24 hours later I am feeling much better and relieved to have found his results to compare to.  I will continue ketoing on and test again at the end of summer. 

Addendum:  I got the following feedback from Jimmie Moore's team:

Your LDL-p is higher than recommended.  This tends to be fairly common in the ketogenic community and it’s unknown if this is actually dangerous at all in this context.  Not enough research has been done.  Some people do see improvement in this number when they give up artificial sweeteners, so that’s one thing you can try if you’re concerned.   Your Small LDL-P is close to 200 which is excellent.

Your HDL is in the excellent range.  Your trigs are in the good range close to excellent. Your LDL size is greater than 20.5 indicating fluffy pattern A

If these were my numbers I’d be very happy.



Sacramento’s Farm to Fork chefs were featured at a special luncheon on Friday afternoon at The Lodge at Pebble Beach. While PBFW has featured city centric events before, none have had as large a contingent as the Sacramento one. The lunch featured nine of the eleven Sacramento chefs attending. The two others, Ginger Elizabeth Hahn and Brad Cecchi, will be at the Grand Tasting Tent on Saturday.


Sacramento stands out from many other food cities due to two specific characteristics. The first is the draw of chefs to a city where they have all the great ingredients but also an affordable place to live and raise families. There are many transplants from more expensive cities such as San Francisco and Seattle. Many hometown chefs will leave for stints at Beard and Michelin rated restaurants throughout the world, only to come back to Sacramento to settle down. Other chefs arrive from far off cities or countries and fall in love with everything Sacramento has to offer and decide to stay. Secondly, the chefs love the friendly collaboration of its food community. In Sacramento there is no competition or animosity. Here the chefs love to work together, help each other out, support the community, and just have a good time. They share their knowledge and grow from their collaborations. That’s why you will see many connections between them in the bios below.


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Michael Passmore - Passmore Ranch
Starting off with the only one of the group who is not actually a chef or part of a restaurant, Michael Passmore instead supplies some of the best known restaurants and chefs in California and the country with his farm raised fish and small batch caviar. His giant ponds and tanks near Sacramento contain sturgeon, trout, catfish, bass, and more. Passmore Ranch fish have received a "Best Choice" rating from The Monterey Bay Aquarium's Seafood Watch program. His fish will be featured by chefs at several PBFW events including the Sacramento Farm to Fork lunch as well as by Chef Jeremiah Tower at his Saturday dinner.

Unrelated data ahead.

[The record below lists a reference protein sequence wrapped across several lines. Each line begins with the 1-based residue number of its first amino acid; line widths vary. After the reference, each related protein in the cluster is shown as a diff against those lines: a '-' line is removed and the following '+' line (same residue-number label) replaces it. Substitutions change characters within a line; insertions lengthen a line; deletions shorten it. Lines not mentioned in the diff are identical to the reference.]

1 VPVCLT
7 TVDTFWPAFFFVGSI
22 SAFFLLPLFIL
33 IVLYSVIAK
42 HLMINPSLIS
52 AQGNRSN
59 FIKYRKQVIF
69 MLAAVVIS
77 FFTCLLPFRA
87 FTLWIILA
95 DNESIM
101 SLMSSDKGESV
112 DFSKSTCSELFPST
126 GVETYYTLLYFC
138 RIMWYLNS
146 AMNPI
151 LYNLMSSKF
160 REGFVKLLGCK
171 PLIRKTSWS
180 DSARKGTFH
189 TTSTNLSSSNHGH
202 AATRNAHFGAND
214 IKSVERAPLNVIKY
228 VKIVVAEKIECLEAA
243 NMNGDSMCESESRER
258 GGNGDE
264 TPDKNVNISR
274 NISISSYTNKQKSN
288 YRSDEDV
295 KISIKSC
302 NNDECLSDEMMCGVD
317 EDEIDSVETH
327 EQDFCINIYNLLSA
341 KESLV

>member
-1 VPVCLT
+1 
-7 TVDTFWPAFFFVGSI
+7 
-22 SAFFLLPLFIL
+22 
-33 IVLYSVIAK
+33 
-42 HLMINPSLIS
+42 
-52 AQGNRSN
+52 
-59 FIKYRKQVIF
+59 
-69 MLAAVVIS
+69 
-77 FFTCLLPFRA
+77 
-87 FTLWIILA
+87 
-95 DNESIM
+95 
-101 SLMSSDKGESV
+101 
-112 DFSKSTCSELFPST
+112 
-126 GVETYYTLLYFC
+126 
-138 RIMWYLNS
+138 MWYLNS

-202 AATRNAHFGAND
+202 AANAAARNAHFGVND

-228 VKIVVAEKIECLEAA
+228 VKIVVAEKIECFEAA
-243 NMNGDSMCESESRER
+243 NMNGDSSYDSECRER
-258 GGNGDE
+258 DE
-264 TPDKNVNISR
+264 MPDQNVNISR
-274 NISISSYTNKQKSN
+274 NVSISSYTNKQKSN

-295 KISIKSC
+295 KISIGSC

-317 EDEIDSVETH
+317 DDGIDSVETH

When the Sacramento chefs have a day off and are craving some sushi, you will usually find them at Bill Ngo’s Kru or grabbing a quick poke bowl from one of his Fish Face Poke Bars. Ngo was born in Hong Kong, but raised in Sacramento, making him one of the local boys who has stayed in the city he loves. At Kru he’s known for having the best omakase with bites featuring seafood from Passmore Ranch, off the coast of California, or as far away as the crystal blue waters off Hokaido, Japan. Kru is one of a select few restaurants to get 4 Stars from the Sacramento Bee. At Fish Face you can enjoy make-your-own poke bowls that are not fluffed up with noodles or rice.


Michael Fagnoni - Hawks Restaurant in Granite Bay, CA and Hawks Provisions + Public House in Sacramento, CA.
Sacramentans were thrilled when Michael Fagnoni and his wife, Molly Hawks, opened up their second location on the edge of Midtown. For years they had had to drive out to the original Hawks for a stellar fine dining experience - one of the few 4 Star restaurants in the region. At the new Public House they have a more relaxed gastropub atmosphere but still serve food with a focus on local, seasonal ingredients. Fagnoni has worked under renowned chefs in San Francisco and New York City including Rick Moonan at Oceana, Mark Sullivan at The Village Pub, and Traci des Jardins of Jardinière.


not much room to move
Edward Martinez - Milk Money
Edward Martinez considers Sacramento his home and the local chefs his family. After a life in gangs and time in the juvenile system, he managed to find a new life in the pastry world. He started in local restaurants such as the above mentioned Hawks before leaving to work with such famed chefs as Tyler Florence and Michael Mina, and in several restaurants in San Francisco and Las Vegas. In 2016 he won a StarChefs Rising Star award. He left the 2-Michelin Starred Lazy Bear to return to his Sacramento family to open Milk Money, featuring artisan crafted donuts and ice creams. Advanced pop-up previews have included donut creations such as the Ghostface Killah (black-pepper brioche, Strawberry Quik, powdered sugar) and the flaming Green Goblin (brioche, white chocolate, coconut and matcha).